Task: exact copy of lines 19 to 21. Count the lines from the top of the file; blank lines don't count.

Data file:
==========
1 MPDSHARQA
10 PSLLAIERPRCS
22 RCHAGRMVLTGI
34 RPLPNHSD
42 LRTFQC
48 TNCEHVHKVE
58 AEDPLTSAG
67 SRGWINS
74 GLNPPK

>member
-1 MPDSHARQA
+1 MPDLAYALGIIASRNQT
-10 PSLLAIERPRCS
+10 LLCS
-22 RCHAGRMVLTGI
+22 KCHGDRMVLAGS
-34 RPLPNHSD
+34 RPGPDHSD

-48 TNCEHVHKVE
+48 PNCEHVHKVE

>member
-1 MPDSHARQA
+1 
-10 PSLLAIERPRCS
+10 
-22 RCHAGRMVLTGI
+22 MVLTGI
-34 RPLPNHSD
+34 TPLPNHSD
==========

-48 TNCEHVHKVE
+48 PNCEHVHKVE

>member